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Descurainia pinnata - (Walter.)Britton.

Common Name Tansy Mustard, Western tansymustard, Menzies' tansymustard.
Family Brassicaceae or Cruciferae
USDA hardiness Coming soon
Known Hazards The plant is said t be toxic to livestock, causing symptoms similar to selenium poisoning[274]. Known as blind staggers or paralyzed tongue, the animals can become blind, wander aimlessly and lose the ability to swallow[274].
Habitats Most areas and situations[60], usually in dry soils[94].
Range Western N. America.
Edibility Rating    (2 of 5)
Other Uses    (1 of 5)
Weed Potential Yes
Medicinal Rating    (1 of 5)
Well drained soil Moist Soil Semi-shade Full sun
Descurainia pinnata Tansy Mustard,  Western tansymustard, Menzies

Descurainia pinnata Tansy Mustard,  Western tansymustard, Menzies
Patrick J. Alexander @ USDA-NRCS PLANTS Database


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Physical Characteristics

 icon of manicon of flower
Descurainia pinnata is a ANNUAL growing to 0.6 m (2ft). It is in flower from June to August, and the seeds ripen from August to September. The species is hermaphrodite (has both male and female organs). The plant is self-fertile.
Suitable for: light (sandy), medium (loamy) and heavy (clay) soils. Suitable pH: acid, neutral and basic (alkaline) soils. It can grow in semi-shade (light woodland) or no shade. It prefers dry or moist soil.


Sisymbrium canescens. Walt. Sophia halictorum. S. pinnata.


 Cultivated Beds;

Edible Uses

Edible Parts: Leaves;  Seed;  Seedpod.
Edible Uses: Condiment.

Young leaves - cooked[46, 61, 85, 94, 183]. A bitter flavour[85]. Eaten as greens in the spring, they are said to have a salty flavour[216, 257]. The seedpods make an interesting mustard-flavoured nibble[183]. Seed - raw or cooked. Used as a piñole[257]. The seed has a mustard flavour and can be used to flavour soups or as a condiment with corn[92, 257]. The seed can also ground into a powder, mixed with cornmeal and used to make bread, or as a thickening for soups etc[85, 92, 94, 183]. In Mexico the seeds are made into a refreshing drink with lime juice, claret and syrup[61, 183]. The seeds are said to taste somewhat like black mustard and were utilized as food by Native American peoples such as the Navajo.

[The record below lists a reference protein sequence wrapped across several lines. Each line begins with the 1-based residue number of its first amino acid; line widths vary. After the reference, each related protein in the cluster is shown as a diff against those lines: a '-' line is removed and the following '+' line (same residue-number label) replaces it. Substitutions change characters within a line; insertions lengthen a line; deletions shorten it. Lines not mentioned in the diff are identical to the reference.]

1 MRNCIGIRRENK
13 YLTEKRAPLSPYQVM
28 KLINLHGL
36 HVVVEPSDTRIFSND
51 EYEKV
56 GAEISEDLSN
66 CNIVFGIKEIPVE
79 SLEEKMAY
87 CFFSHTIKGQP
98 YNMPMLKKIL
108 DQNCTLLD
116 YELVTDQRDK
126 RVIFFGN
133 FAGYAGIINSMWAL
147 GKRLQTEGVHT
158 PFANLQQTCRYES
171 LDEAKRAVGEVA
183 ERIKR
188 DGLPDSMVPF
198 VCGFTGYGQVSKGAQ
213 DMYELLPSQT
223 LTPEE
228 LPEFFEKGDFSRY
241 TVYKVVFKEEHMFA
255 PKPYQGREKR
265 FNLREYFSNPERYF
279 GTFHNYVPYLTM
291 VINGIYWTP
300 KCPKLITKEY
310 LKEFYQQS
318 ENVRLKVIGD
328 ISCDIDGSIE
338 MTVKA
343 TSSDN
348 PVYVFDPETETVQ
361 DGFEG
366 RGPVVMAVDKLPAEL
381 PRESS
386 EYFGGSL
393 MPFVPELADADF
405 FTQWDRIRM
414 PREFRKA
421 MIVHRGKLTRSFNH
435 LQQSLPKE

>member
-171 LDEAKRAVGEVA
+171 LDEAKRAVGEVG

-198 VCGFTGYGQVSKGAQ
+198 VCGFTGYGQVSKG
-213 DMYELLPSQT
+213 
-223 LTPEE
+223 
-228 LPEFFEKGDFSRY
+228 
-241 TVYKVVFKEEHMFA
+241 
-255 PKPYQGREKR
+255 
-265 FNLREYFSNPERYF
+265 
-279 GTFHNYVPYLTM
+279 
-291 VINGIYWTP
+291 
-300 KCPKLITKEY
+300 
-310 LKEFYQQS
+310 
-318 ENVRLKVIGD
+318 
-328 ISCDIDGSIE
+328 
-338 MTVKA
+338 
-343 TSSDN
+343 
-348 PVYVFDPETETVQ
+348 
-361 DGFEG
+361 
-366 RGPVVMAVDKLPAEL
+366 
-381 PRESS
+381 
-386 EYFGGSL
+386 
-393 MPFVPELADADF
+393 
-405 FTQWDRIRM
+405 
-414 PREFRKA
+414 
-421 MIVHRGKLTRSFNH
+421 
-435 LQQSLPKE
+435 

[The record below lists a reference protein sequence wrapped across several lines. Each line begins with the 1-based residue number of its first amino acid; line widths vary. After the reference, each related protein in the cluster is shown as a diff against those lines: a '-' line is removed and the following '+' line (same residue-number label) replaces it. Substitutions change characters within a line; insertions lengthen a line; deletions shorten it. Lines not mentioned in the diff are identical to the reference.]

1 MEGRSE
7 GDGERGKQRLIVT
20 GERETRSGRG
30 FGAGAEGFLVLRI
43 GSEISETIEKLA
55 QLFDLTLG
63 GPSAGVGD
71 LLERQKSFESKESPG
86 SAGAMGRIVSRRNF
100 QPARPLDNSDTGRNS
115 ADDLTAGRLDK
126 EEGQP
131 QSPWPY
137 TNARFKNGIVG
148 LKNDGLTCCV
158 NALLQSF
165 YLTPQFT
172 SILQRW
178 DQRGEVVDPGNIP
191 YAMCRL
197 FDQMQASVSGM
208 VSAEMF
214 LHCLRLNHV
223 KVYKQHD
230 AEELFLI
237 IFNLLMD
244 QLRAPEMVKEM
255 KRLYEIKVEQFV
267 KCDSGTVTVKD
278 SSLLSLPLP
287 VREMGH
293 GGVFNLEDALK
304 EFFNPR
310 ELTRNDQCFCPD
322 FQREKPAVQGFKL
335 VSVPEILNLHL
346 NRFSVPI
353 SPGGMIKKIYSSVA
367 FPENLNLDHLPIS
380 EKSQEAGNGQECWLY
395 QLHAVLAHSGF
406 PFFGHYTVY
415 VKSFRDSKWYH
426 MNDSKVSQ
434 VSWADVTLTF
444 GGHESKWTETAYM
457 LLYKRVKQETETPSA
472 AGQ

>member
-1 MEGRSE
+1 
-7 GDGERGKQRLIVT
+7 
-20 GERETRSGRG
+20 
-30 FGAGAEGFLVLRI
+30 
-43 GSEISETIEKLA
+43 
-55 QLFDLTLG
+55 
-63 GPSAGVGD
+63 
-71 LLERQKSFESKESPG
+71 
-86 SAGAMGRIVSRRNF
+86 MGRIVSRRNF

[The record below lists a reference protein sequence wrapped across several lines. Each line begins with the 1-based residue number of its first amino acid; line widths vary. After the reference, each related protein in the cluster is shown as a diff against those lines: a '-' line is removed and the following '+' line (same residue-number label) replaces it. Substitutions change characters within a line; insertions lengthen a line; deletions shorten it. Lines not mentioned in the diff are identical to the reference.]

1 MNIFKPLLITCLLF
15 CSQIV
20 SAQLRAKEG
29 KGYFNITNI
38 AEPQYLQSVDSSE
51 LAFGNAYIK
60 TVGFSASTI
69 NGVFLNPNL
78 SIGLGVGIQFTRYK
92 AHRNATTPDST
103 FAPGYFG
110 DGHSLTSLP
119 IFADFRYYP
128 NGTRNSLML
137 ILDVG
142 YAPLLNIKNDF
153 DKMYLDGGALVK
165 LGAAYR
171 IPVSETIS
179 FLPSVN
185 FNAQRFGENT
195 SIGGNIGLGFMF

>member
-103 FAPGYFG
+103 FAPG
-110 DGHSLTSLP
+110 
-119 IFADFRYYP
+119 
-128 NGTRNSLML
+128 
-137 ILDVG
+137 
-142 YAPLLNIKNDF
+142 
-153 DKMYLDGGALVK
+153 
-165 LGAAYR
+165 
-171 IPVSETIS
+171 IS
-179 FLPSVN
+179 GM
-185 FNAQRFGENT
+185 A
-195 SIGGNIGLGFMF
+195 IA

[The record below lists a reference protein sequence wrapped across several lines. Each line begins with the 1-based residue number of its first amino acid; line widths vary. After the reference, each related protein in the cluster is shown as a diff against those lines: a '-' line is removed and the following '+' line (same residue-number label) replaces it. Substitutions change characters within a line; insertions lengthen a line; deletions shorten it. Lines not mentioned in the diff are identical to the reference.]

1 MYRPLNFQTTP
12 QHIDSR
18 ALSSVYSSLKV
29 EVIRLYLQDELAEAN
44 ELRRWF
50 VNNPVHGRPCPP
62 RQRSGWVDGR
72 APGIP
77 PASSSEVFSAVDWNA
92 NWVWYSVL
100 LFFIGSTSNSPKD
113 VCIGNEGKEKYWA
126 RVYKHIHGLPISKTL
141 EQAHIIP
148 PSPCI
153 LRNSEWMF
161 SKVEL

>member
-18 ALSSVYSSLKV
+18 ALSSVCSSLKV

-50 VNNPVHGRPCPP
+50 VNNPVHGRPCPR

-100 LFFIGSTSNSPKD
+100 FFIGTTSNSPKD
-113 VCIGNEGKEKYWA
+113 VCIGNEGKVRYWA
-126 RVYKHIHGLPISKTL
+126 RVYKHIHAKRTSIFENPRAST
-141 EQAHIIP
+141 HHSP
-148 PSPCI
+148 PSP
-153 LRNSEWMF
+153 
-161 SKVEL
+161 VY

Medicinal Uses

Plants For A Future can not take any responsibility for any adverse effects from the use of plants. Always seek advice from a professional before using a plant medicinally.

Diuretic;  Expectorant;  Odontalgic;  Poultice;  Stomachic.

Diuretic, expectorant, poultice[94]. The ground up seeds have been used in the treatment of stomach complaints[257]. A poultice of the plant has been used to ease the pain of toothache[257]. An infusion of the leaves has been used as a wash on sores[257].

Other Uses

The flowers are attractive to butterflies. Tansymustard is toxic to grazing animals in large quantities due to nitrates and thiocyanates; however, it is a nutritious in smaller amounts. See known hazards above.

Cultivation details

We have almost no information on this species but judging by its native range it should succeed in most parts of Britain and is probably not too fussy about soil or situation. We suggest growing it in a dry to moist soil in a sunny position.


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Seed - sow spring in situ.

Other Names

If available other names are mentioned here

Tansy mustard, Mountain tansy mustard, Tansy Mustard, Western tansymustard, Menzies' tansymustard, Nelson's tansymustard, Payson's tansymustard

Found In

Countries where the plant has been found are listed here if the information is available

Argentina, Mexico, North America, South America, USA,

Weed Potential

Right plant wrong place. We are currently updating this section. Please note that a plant may be invasive in one area but may not in your area so it’s worth checking.

This plant can be weedy or invasive. Some evidence in Nebraska and Illinois, USA.

Conservation Status

IUCN Red List of Threatened Plants Status : This taxon has not yet been assessed for the IUCN Red List. USDA Threatened and Endangered Information: Ohio, US - tansy-mustard: Threatened

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